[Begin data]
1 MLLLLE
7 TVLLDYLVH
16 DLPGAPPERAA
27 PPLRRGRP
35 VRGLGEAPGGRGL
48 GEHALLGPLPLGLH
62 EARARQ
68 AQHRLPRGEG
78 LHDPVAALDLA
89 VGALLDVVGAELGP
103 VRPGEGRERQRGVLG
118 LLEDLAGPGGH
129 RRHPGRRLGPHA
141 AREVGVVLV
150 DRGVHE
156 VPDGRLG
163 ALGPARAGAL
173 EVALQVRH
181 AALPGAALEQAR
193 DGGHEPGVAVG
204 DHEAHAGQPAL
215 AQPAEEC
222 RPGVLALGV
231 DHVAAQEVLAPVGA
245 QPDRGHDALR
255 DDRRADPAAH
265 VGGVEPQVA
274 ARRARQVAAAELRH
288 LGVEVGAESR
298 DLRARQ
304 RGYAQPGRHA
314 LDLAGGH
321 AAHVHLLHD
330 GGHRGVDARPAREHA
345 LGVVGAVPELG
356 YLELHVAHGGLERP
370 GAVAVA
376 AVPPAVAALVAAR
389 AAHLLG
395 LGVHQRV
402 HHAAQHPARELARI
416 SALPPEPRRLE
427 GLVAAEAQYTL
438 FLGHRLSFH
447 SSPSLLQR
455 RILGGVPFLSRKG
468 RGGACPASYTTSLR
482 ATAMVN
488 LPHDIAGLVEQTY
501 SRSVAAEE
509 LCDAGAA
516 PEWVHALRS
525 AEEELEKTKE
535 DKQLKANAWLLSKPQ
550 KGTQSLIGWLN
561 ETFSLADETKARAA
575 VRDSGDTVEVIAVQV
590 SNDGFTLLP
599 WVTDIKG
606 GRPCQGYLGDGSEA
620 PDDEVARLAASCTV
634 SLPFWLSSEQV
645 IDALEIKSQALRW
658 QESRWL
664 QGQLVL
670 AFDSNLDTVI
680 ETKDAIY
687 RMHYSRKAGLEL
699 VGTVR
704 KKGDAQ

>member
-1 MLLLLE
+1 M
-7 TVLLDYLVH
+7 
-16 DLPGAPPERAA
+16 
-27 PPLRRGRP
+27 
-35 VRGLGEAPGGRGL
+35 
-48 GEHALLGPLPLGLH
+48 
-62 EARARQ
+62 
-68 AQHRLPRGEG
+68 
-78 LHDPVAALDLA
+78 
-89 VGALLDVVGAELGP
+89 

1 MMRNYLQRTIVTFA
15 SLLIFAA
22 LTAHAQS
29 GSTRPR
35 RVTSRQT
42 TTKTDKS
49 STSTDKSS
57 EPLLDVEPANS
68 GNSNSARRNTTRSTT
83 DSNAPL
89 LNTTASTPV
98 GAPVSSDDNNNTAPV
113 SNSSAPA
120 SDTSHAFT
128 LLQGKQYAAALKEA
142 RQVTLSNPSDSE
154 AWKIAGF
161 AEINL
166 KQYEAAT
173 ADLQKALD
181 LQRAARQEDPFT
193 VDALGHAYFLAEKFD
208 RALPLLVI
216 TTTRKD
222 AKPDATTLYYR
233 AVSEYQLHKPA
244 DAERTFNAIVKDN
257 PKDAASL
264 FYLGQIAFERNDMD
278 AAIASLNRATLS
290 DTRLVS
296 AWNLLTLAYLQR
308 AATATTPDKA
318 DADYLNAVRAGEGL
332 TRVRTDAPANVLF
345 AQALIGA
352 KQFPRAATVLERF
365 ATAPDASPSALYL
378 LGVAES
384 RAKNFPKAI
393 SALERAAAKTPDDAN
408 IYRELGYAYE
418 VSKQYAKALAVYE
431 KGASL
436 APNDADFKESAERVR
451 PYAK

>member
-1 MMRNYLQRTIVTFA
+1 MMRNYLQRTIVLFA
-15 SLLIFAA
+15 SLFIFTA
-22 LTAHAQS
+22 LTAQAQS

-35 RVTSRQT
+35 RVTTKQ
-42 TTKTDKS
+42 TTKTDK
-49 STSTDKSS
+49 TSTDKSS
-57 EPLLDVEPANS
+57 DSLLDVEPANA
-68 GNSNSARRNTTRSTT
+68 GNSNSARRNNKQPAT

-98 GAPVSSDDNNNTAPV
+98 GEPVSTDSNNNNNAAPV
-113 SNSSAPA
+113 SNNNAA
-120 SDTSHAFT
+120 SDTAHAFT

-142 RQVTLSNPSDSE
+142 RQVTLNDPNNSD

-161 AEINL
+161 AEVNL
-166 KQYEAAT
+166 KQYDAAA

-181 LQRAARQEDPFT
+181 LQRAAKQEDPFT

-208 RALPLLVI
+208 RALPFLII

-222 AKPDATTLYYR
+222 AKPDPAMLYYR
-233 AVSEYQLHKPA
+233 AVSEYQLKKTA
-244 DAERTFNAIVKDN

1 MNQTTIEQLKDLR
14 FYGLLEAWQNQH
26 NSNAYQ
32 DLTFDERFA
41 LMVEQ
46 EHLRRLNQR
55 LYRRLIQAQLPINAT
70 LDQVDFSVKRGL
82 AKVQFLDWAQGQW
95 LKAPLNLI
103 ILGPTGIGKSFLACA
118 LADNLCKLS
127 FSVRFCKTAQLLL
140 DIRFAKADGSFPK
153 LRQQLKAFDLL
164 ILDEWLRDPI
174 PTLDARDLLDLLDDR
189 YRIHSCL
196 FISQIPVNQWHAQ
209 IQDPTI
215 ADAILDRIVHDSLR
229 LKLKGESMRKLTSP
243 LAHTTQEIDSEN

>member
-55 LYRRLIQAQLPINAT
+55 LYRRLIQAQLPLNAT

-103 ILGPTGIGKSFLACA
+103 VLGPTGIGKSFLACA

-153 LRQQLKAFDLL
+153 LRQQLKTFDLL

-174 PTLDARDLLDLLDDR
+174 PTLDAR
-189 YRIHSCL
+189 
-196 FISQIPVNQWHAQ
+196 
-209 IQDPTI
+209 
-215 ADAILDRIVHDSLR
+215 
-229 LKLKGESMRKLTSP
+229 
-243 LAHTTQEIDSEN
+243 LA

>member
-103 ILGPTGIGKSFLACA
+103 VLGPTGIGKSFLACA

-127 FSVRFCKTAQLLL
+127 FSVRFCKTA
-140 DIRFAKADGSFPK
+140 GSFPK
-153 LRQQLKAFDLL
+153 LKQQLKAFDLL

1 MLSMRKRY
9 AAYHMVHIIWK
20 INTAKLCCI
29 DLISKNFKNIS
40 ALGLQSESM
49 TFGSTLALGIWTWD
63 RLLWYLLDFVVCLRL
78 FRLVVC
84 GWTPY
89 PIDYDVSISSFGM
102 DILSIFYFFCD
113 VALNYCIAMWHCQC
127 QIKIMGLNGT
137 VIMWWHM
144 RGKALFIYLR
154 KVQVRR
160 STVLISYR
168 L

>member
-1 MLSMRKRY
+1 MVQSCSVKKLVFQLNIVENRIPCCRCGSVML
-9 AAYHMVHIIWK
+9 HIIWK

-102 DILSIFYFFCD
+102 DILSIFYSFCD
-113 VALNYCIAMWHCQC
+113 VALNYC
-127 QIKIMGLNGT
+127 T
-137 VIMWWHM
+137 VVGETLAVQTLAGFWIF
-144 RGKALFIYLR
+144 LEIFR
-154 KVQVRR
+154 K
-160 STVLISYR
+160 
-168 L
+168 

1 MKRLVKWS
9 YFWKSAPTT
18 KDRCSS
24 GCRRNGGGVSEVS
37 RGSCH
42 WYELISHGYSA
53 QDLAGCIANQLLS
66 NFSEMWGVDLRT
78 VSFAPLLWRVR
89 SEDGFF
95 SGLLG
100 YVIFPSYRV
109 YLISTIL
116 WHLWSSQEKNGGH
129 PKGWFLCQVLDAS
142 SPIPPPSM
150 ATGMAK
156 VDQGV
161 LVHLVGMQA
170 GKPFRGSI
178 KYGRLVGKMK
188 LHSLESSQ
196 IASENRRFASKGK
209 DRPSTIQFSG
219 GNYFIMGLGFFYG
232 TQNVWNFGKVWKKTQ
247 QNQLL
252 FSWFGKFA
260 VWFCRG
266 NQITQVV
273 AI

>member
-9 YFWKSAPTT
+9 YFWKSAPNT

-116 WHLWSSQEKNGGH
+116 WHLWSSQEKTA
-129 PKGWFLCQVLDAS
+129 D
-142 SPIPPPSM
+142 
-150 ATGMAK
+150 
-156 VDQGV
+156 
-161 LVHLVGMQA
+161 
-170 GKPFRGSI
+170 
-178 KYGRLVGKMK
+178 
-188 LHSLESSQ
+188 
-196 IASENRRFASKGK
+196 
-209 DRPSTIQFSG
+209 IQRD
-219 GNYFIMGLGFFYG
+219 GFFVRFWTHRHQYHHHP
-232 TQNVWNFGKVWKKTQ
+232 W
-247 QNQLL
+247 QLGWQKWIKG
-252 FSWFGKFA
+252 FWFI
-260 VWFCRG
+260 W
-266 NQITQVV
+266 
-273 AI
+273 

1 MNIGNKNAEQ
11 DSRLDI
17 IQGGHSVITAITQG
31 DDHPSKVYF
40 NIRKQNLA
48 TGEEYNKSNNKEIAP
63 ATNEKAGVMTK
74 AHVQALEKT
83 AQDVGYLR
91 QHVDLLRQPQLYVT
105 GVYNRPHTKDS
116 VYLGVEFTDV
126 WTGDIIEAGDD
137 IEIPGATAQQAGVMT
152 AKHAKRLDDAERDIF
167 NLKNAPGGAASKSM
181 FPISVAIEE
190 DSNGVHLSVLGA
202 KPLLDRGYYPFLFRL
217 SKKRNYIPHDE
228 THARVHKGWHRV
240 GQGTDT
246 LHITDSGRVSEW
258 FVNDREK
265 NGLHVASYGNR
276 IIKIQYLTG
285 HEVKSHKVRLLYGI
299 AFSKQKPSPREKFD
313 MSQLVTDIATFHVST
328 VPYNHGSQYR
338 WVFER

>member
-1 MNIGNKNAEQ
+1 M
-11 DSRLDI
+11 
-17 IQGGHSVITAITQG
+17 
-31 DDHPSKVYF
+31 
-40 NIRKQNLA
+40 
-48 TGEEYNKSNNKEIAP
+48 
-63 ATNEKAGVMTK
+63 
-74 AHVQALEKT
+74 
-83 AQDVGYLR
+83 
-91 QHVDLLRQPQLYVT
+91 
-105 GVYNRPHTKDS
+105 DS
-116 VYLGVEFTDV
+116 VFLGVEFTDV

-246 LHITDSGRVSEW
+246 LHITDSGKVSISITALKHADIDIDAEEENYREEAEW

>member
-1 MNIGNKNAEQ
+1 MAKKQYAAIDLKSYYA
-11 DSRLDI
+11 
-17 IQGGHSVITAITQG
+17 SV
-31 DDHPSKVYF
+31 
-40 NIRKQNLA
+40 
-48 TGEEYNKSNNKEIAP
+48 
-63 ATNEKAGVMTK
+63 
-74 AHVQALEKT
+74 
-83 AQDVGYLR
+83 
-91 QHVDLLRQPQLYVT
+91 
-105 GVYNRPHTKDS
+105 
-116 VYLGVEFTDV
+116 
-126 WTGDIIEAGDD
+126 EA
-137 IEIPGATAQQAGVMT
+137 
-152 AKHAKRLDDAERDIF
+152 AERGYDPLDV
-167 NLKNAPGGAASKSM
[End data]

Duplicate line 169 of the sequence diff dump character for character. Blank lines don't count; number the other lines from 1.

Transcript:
-208 RALPLLVI